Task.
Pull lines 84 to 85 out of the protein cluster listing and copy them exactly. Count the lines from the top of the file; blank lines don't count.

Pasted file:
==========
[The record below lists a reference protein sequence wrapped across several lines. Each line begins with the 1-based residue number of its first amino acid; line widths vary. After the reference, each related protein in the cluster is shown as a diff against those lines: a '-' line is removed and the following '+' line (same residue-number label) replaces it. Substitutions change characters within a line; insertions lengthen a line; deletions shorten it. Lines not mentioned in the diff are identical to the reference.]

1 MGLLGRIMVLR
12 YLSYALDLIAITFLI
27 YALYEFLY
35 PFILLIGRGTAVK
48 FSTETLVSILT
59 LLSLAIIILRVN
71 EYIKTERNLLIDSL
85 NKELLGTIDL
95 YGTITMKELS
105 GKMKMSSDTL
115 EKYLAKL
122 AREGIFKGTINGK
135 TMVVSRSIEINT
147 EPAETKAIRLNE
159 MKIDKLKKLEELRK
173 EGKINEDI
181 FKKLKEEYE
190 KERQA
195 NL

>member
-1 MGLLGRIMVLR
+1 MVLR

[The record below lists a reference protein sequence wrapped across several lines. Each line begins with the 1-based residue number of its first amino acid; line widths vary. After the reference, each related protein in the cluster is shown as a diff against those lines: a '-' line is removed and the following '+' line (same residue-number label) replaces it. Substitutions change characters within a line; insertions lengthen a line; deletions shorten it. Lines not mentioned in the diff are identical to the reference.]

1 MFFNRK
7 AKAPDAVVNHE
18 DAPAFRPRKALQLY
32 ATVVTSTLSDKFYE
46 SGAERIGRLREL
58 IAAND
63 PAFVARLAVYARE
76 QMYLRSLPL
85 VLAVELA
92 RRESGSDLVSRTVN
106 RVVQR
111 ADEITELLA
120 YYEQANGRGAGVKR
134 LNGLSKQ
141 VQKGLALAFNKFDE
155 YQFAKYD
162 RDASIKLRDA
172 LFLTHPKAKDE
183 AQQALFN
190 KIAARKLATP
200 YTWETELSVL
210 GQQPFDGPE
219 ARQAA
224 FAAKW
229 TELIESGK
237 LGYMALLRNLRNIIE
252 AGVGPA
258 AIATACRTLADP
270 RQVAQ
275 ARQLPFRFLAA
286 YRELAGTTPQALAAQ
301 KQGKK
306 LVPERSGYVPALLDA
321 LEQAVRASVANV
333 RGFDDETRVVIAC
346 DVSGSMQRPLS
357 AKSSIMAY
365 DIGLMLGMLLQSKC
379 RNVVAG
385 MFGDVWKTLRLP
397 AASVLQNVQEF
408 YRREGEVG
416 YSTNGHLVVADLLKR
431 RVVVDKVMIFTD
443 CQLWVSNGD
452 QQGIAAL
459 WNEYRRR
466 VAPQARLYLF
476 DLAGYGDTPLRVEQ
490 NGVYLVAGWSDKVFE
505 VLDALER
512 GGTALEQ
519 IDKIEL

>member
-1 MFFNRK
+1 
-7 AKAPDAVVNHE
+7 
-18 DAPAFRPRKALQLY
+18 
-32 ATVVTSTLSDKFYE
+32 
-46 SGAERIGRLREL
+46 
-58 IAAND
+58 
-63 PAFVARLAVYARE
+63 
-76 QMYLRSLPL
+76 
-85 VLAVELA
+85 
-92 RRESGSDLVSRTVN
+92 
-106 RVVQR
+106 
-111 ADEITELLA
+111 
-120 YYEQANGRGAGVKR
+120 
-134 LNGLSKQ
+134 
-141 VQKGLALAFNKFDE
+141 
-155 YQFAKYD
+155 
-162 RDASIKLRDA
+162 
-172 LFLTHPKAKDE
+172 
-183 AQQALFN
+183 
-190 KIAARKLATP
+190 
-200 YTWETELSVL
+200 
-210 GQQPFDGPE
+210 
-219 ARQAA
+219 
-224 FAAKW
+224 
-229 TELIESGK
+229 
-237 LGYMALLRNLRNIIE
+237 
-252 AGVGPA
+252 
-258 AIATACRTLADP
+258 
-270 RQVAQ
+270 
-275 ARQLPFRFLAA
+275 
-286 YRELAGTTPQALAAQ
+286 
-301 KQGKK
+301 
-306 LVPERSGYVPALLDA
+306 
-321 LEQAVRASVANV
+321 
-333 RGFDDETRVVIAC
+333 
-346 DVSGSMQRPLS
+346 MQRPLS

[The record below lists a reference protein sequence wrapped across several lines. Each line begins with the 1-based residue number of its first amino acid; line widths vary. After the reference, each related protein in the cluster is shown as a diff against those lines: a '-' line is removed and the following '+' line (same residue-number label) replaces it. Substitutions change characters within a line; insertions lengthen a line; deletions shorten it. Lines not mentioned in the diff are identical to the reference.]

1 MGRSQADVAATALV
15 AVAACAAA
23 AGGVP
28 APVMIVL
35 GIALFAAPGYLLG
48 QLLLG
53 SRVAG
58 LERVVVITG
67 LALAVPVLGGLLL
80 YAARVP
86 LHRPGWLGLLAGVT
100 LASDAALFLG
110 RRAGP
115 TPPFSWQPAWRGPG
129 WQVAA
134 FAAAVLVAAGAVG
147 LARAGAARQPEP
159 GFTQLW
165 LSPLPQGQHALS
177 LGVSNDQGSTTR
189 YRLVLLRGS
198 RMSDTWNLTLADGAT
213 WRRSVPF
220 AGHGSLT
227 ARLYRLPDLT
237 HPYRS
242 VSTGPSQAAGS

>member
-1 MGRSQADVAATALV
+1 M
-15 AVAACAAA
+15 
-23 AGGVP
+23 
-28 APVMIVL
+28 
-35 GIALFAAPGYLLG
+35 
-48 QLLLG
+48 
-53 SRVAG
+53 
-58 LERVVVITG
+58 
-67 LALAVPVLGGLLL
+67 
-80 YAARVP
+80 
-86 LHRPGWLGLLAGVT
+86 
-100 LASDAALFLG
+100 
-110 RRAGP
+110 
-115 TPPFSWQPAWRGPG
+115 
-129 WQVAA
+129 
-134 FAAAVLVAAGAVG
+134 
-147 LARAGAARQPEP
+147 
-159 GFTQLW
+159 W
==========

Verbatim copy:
+18 
-32 ATVVTSTLSDKFYE